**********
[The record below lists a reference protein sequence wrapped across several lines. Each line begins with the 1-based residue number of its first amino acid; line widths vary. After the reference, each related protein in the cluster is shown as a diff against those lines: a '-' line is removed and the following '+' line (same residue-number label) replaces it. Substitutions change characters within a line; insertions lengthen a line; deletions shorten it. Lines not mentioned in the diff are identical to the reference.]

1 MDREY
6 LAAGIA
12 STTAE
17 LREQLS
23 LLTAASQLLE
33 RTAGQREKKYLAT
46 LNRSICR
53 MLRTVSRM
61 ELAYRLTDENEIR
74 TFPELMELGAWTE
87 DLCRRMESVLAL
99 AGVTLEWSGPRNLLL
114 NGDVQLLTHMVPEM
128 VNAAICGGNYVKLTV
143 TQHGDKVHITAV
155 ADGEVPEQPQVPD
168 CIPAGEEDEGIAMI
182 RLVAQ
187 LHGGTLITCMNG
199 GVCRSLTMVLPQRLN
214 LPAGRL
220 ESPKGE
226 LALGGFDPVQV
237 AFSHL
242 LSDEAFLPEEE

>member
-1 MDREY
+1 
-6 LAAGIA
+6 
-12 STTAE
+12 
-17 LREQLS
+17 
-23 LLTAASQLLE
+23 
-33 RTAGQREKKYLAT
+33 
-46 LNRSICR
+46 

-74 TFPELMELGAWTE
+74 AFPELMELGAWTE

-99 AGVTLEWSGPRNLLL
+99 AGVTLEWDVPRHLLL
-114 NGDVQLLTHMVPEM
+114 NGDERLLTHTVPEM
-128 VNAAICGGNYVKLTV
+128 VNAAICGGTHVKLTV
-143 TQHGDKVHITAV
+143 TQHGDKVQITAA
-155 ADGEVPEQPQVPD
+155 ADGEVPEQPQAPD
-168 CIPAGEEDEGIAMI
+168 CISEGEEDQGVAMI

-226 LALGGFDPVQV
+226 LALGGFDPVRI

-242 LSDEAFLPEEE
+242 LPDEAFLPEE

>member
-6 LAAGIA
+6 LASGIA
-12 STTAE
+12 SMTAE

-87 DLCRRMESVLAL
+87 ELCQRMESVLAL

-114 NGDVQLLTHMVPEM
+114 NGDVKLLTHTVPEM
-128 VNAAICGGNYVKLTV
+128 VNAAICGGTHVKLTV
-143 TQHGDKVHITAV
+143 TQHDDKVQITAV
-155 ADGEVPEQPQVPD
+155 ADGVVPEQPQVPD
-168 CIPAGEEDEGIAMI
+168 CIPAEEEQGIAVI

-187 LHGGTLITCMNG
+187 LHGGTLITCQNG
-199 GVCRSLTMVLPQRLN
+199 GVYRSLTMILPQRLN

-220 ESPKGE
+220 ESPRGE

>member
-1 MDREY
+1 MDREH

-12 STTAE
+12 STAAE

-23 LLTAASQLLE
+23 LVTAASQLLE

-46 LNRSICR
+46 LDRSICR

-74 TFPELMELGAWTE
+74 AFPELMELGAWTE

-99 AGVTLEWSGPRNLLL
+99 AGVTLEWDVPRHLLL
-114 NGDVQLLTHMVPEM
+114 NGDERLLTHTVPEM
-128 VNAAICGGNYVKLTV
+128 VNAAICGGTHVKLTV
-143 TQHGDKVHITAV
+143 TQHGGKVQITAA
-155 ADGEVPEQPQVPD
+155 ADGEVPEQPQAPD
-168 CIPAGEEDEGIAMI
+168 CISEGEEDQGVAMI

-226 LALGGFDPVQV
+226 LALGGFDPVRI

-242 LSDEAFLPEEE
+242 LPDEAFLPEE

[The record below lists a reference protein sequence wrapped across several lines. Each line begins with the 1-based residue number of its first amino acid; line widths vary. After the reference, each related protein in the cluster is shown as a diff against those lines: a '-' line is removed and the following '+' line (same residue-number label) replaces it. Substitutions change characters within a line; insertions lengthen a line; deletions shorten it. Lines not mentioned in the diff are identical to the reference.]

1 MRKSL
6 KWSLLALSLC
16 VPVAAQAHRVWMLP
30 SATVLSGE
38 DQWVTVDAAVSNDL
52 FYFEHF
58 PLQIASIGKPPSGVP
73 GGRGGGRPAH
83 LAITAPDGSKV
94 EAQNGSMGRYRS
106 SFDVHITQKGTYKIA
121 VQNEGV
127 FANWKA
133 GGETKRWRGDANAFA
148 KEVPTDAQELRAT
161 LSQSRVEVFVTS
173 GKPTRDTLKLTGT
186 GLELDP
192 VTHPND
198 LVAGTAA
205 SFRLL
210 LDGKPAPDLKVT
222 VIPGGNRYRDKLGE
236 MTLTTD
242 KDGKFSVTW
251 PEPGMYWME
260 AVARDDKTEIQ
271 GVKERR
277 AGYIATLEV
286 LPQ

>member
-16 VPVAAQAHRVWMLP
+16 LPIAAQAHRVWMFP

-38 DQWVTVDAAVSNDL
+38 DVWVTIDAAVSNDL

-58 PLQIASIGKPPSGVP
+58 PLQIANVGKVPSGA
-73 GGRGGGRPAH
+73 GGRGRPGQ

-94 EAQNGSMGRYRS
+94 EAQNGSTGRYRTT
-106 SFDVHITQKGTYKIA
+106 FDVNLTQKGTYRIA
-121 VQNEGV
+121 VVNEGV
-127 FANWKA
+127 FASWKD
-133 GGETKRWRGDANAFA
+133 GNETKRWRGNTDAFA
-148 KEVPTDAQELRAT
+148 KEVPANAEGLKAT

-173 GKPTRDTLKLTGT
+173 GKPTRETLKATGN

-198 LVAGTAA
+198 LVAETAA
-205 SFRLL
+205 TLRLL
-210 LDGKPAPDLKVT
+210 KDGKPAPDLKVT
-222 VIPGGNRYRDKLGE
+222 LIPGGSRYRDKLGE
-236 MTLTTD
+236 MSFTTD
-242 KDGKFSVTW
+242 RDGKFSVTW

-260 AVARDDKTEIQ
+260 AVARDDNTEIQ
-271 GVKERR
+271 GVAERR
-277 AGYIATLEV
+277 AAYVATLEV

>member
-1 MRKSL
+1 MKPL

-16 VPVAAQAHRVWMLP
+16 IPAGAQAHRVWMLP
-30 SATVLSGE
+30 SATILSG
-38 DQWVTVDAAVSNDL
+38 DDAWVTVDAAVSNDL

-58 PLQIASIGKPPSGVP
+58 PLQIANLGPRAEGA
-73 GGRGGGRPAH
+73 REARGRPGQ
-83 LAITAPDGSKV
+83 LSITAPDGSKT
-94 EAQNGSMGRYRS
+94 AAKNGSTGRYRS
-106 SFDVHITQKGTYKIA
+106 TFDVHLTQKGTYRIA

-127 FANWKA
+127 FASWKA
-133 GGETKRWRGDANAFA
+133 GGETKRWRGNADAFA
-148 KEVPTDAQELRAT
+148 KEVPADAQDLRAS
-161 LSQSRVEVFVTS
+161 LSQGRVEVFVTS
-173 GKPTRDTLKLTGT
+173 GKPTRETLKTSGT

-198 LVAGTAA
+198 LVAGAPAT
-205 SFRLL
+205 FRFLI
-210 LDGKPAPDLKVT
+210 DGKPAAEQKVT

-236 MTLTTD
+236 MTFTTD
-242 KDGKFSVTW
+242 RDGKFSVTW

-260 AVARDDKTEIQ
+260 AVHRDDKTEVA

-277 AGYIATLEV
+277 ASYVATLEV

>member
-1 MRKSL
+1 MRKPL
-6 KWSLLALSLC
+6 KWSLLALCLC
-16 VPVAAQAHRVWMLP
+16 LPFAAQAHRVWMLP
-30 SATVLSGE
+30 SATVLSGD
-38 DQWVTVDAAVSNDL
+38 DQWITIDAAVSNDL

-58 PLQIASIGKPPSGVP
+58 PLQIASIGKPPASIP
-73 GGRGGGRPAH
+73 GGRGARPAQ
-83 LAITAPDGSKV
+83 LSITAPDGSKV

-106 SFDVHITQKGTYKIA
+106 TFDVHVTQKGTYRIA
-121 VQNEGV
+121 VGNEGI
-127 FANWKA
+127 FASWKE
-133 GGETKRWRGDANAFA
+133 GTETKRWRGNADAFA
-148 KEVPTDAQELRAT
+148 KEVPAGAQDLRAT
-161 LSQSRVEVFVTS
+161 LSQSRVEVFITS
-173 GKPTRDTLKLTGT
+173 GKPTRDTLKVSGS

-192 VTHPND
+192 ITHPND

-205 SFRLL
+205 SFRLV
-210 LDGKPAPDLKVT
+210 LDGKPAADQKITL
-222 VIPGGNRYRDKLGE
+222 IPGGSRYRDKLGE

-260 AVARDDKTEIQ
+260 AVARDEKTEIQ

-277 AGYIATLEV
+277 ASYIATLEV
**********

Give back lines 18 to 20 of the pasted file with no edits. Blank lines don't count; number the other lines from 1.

168 CIPAGEEDEGIAMI
182 RLVAQ
187 LHGGTLITCMNG